When drivers purchase car insurance, they expect that they are paying for protection in the event of an automobile accident. Sometimes, however, insurance companies might do everything they can to not pay when a legitimate claim is presented. In some cases, an insurance company might make what is known as a “bad faith claim” and refuse a claim under the policy. In times like these, you might think that there is nothing you can do. Fortunately, the law provides some protections to people who have been victims of bad faith claims.
What is a Bad Faith Claim?
A bad faith claim is more than an insurance company’s refusal to pay a claim. A bad faith claim occurs when an insurer has been informed that it has a duty to settle for the policy limits, and refuses to do so. Some examples of bad faith claims include when the insurer:
- fails to handle a claim in “good faith”
- denies coverage on an active policy
- delays payment of an insurance claim
- pays out only a portion of the claim
- fails to make a good faith offer settlement.
While these are some examples of bad faith claims, most bad faith claims can be split into one of two different categories. The first type of bad faith claim is the first-party claim, which involves the insured party suing the insurance company for failure to settle a claim. The second is known as a third-party claim, which involves the insured seeking indemnification from a third party. Even though a victim of a bad faith claim can bring the case to court, South Carolina law allows victims to send a demand letter in order to resolve the case. This method is known as the “Tyger River” doctrine, and provides that, if there is a bad faith claim, and the plaintiff to an injury case wins, then the insurance company would be liable for the entire award amount, regardless of how much it exceeds the policy limits.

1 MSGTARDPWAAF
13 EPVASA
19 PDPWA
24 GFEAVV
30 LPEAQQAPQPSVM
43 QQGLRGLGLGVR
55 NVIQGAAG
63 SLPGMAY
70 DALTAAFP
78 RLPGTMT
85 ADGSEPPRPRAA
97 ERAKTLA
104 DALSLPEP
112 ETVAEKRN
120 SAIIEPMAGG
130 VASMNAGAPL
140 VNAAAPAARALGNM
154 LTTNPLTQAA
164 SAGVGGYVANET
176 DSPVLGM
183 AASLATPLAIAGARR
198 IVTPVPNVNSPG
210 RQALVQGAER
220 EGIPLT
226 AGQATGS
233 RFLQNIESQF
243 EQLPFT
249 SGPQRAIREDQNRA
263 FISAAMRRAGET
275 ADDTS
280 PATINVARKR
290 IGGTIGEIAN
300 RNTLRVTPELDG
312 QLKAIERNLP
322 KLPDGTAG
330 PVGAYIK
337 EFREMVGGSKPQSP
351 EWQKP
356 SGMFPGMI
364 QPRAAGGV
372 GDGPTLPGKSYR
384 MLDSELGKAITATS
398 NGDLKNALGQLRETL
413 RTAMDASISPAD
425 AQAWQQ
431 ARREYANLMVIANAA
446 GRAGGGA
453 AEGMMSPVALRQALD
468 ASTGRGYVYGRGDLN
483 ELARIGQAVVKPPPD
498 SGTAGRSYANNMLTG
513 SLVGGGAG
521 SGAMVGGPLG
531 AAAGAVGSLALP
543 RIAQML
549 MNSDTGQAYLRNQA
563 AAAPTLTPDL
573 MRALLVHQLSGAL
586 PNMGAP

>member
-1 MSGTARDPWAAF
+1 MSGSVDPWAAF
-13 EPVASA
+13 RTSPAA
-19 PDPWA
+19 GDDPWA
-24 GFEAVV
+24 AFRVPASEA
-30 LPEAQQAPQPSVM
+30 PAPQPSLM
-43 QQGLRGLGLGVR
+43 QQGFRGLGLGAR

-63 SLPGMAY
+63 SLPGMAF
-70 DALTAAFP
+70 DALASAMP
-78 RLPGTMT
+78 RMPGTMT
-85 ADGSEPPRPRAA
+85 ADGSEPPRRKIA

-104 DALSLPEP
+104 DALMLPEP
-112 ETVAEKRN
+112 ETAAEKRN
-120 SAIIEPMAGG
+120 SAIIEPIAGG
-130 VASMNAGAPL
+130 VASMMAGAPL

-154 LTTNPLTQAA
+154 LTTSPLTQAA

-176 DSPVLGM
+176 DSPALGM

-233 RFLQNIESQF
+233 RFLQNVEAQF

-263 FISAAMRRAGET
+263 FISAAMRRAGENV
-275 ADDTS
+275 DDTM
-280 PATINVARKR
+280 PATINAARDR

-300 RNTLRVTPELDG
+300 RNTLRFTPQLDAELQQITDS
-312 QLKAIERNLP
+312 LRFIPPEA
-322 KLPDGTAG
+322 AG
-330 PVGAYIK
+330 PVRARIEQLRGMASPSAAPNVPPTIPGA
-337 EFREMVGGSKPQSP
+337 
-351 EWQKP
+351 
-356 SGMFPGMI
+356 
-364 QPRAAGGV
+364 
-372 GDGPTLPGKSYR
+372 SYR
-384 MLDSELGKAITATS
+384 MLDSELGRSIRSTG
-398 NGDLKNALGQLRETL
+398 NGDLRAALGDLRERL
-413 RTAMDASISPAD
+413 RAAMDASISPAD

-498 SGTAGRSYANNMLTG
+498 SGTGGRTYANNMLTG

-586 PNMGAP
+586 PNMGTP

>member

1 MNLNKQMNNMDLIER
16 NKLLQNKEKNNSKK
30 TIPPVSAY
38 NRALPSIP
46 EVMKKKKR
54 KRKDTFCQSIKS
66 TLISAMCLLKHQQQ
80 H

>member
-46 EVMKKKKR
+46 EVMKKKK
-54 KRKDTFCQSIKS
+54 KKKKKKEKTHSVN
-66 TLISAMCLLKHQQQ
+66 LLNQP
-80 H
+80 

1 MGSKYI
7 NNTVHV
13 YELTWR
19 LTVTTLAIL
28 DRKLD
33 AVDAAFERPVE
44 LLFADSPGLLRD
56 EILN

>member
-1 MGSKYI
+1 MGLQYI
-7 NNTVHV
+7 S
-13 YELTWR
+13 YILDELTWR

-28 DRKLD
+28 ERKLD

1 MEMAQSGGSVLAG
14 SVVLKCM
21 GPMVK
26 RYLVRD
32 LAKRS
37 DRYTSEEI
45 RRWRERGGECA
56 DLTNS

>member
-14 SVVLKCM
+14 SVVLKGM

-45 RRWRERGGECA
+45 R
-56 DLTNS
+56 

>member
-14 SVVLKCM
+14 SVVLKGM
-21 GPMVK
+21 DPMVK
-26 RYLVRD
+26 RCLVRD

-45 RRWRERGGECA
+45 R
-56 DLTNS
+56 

In order to establish a bad faith claim, a victim of a bad faith claim must first show four things:
- That a contract existed
- That the insurance company refused to pay benefits due under the contract
- hat the refusal resulted from the insurer’s bad faith or unreasonable action in breach of the implied
- Covenant of good faith and fair dealing
- That the refusal caused damage to the insured.
While proving the claim can go a long way to getting a recovery, the courts will still need to analyze the case to determine what kind of recovery will be appropriate.
In South Carolina, a victim of a bad faith claim may bring an action against the insurance company, and may receive damages, as well as attorney’s fees from the case. Damages that may be recovered can include the policy amount that should have been paid, any emotional distress that may have resulted from the refusal, and any economic harm resulting from the refusal to pay.
Contact an Attorney
Navigating through the legal system after a car accident can be stressful and complicated. Fortunately, you do not have to go through it alone. If you are looking for a dedicated, experienced attorney in Charleston, North Charleston or Walterboro, then contact the David Aylor Law Offices for a free case evaluation.